Monday, April 06, 2009
Well, this'll teach me and my big mouth.
So, a few weeks ago I wrote about Shane's Exciting Valentine's Day Extravaganza. It was a fairly amusing evening, as my attempt to woo the latest lucky bachelorette with an at-home dinner ended with a broken-down car, a near fire in my apartment, a brisk winter jog, second-degree burns on my arm, and a tube of Super Glue exploding in my hands. Yes, it was the stuff of romantic legend.
Sadly, though, what the column DIDN'T mention is that by the time the paper went to press, my fledgling relationship had already gone kaput and I was once again flying solo through life. I would've been impressed with myself -- after all, a two week failure is a pretty legendary achievement -- if it wasn't for the fact that I really quite liked this girl and was fairly distraught at her sudden and abrupt departure from my life.
But don't cry for me, Quad Cities -- after a week apart, we're trying to start things over, move ahead slowly and cautiously, and see where the day takes us. I'm just happy in the moment, and that's good enough for now.
The only problem is that I've just spent the last week mired in a funk of despair, self-loathing, and pathos. This, it turns out, is NOT the ideal mindframe to live in when you're the guy in the newspaper who tries to bring the funny every week. Instead of trying to find the laughable foibles in life, I've been the sole attendee of a raging round-the-clock pity party, population: Shane.
But while it wasn't exactly the most entertaining of weeks, I DID learn a few things in the process:
• The problem with being depressed, I've discovered, is that quite often it can be a bit depressing. Yes, I know that there are brave people out there battling clinical depression on a daily basis who probably want my head on a stick for whining over a week-long broken heart, but hey - you weren't on the pity party guest list, and I'm QUITE good at whining.
In a weird way, I was kind of looking forward to the isolation and solitude of a spendidly foul mood. I thought it might be a cathartic growing experience -- you know, maybe the catalyst for me to isolate myself, write the Great American Novel, and someday cry on Oprah. No dice. Instead, I spent most the week staring at an off-white wall bored silly.
Just because you're in a funk shouldn't mean that you can't be entertained. There should be ways of at least amusingly biding your time through misery. For instance, you could watch "The Notebook" and "Sleepless in Seattle" whilst hurling Nerf balls at your TV and keeping score of how many times you smack perfect love upside its miserable head. You could turn an evening of listening to the morbid sounds of The Cure into a drinking game - just do a shot every time Robert Smith sings about how dark (or, in morose UK goth-rock, "daaahk") his life is. Hrrm. Then again, perhaps providing alcohol and projectile weapons to the distraught is a poor choice. Let's move on.
• Being so forlorn that your exceptional musical integrity becomes compromised is entirely unacceptable. A good portion of my life is governed and dictated by the contents of my iTunes folder, and I'm proudly elitist and holier-than-thou when it comes to my pop culture. (The general rule of thumb: If you've ever heard it on the radio, it probably sucks. If it's a challenging and even perhaps atonal sonic maelstrom while someone in the background sings in a language that's quite possibly Icelandic, I probably love it.)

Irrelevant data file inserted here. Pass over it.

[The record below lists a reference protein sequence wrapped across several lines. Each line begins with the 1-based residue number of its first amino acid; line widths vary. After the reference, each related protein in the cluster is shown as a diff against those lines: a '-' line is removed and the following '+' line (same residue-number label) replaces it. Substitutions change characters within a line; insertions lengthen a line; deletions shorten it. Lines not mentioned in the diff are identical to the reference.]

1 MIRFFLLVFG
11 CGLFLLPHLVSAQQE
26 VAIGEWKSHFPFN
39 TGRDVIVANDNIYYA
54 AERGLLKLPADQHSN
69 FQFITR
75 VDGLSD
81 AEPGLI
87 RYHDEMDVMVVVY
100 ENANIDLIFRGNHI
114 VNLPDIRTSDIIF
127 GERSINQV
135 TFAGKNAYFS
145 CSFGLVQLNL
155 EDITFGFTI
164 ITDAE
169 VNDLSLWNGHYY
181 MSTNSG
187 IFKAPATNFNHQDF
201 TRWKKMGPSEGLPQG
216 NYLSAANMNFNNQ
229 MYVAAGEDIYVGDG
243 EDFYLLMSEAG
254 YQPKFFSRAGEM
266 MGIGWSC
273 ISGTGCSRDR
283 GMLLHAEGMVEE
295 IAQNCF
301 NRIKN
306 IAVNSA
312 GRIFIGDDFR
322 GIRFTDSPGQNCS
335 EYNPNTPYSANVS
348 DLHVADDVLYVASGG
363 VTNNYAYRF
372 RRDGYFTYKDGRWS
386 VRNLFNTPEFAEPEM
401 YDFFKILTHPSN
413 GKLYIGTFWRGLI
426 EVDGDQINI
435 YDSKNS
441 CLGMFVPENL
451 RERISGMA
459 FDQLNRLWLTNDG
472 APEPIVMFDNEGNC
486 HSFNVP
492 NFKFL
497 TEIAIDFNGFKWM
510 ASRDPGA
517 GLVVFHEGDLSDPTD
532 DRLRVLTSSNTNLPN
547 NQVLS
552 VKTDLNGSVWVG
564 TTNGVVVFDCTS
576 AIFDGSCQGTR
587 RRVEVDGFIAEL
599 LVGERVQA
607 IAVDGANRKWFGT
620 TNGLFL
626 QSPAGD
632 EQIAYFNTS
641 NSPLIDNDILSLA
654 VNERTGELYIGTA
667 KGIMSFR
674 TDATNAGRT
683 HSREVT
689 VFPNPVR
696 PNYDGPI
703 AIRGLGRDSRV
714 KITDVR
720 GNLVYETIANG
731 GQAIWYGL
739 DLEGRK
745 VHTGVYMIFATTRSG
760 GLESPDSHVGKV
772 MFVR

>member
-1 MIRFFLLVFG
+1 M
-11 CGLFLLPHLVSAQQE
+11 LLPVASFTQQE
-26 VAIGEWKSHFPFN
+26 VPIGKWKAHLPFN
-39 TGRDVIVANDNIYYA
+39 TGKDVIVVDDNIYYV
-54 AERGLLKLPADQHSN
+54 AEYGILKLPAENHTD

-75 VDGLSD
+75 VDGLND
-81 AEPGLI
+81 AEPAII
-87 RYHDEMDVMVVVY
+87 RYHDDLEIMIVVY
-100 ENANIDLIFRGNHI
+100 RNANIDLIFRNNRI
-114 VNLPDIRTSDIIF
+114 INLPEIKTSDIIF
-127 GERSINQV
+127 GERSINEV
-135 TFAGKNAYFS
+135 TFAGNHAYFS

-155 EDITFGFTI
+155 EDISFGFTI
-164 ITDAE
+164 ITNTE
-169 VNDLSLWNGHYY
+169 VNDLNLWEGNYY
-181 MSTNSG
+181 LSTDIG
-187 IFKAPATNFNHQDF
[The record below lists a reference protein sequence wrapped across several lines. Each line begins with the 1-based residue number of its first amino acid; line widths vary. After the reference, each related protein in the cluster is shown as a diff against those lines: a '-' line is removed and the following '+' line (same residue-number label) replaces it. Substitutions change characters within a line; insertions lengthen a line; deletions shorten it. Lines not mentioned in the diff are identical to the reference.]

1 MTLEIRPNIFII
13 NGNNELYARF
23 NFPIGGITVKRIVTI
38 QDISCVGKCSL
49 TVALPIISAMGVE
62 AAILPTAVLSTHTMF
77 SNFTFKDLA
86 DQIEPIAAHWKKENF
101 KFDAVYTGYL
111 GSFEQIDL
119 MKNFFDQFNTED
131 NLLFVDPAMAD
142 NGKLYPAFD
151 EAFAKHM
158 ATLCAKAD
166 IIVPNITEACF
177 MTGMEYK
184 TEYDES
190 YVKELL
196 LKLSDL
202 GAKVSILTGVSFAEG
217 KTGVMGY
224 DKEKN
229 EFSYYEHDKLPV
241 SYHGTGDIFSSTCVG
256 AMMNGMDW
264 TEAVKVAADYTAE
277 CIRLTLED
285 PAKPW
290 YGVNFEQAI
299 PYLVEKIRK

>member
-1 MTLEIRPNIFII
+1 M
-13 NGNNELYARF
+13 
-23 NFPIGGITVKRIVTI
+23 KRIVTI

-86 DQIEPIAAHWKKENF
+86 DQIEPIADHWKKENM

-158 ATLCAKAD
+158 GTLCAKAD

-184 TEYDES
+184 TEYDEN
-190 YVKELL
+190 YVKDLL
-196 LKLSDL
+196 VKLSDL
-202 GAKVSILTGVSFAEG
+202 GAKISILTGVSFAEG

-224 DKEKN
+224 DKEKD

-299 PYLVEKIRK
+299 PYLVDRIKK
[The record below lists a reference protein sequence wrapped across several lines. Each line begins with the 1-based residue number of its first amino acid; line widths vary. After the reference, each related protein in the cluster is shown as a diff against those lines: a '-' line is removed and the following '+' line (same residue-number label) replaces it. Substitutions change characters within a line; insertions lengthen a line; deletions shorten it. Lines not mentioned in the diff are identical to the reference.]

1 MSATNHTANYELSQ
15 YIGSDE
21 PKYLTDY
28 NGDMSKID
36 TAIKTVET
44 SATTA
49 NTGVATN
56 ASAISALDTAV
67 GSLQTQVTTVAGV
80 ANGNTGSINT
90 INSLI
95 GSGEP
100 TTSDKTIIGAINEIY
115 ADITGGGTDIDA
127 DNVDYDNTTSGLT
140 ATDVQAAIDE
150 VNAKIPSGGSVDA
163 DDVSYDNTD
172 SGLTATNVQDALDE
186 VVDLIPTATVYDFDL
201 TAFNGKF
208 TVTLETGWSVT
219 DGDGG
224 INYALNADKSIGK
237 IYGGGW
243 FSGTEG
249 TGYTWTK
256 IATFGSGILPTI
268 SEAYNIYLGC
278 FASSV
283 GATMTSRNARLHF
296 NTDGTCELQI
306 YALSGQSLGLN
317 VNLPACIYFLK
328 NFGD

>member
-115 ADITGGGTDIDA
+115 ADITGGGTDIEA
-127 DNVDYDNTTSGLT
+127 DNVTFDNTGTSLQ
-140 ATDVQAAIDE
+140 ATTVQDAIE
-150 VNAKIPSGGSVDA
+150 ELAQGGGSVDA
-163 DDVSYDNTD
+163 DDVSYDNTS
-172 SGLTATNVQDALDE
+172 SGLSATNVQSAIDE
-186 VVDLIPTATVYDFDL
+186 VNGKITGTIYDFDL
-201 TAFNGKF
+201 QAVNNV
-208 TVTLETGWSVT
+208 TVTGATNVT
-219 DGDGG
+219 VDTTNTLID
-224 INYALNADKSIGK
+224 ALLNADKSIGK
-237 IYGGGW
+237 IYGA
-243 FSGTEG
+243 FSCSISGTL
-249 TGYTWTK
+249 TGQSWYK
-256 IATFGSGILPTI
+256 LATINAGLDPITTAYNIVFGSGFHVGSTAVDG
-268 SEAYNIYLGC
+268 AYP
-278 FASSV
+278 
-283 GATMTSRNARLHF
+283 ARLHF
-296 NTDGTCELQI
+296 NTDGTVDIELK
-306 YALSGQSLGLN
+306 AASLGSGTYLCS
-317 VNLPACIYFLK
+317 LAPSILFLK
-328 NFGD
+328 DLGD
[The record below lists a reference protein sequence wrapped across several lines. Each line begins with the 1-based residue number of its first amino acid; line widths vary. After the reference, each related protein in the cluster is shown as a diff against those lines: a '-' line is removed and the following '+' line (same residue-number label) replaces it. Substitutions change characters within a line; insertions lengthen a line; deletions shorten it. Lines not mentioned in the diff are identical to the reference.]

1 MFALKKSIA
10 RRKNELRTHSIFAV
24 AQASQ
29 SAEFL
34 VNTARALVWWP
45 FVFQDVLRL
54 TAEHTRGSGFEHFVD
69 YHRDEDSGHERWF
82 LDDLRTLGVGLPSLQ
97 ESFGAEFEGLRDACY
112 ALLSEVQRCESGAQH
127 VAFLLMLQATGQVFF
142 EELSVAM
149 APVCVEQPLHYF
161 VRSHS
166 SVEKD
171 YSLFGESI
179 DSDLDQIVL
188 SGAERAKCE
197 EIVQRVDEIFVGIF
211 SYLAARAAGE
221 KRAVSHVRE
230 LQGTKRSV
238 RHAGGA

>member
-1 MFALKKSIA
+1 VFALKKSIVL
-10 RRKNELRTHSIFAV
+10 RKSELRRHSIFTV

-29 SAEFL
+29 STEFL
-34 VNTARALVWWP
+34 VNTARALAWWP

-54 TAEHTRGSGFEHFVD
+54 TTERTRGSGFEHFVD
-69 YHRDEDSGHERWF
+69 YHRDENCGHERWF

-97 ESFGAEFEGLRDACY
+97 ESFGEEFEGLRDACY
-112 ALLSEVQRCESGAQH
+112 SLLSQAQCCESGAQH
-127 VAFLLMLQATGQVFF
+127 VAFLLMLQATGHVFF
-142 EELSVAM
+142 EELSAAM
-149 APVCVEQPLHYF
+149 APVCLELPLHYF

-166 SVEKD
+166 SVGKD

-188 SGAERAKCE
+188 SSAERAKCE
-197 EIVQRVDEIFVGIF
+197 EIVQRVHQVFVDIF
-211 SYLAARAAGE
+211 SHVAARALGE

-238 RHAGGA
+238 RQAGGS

But those well-manicured tastes go right out the window when you're mopey, I've discovered. Last week, I was futzing around with the mp3 player in my car when the radio kicked on for a second -- to "One" by Three Dog Night. Now, this is a song that I would, under normal circumstances, abhor. But in THAT mindset, suddenly I was caught up. "Y'know, man," said the pathetic voice in my head, "these dudes are right on. One IS the loneliest number that I've ever heard." Mere minutes later, I was channel-flipping and almost brought to tears by New Kids on the Block wailing "Please Don't Go Girrrrrl." Again, unacceptable.
• If one wants an audience for one's pity party, all one has to do is add high drama to one's Facebook status. "Shane gives up." "Shane wonders if anything will ever go his way." "Shane is epic fail." "Shane feels dead inside." And to think, I never followed through with that minor in Theatre. My friends all called and e-mailed with worry, but I'm pretty sure they were rolling their eyes, too. I sure would've.
• All it takes is one bad mood to suddenly make you notice how evil the world really is. Last week, I darted into a gas station for provisions and received a few cents back in change. I thought I'd be a Good Samaritan, so I threw my $.02 into the "take-a-penny-leave-a-penny" tray and walked to the door -- only to catch the clerk sweep up the pennies and put them in the cash register. Normally I'd sigh in complacent defeat, but not in this mood. That guy stole my two cents, and then I gave him my two cents. I think I might be banned from there now.
So, yeah, the best part of last week is clearly that it was LAST week. Or maybe it was yelling at a greedy putz at a gas station, 'coz that was pretty sweet. Either way, here's to new beginnings.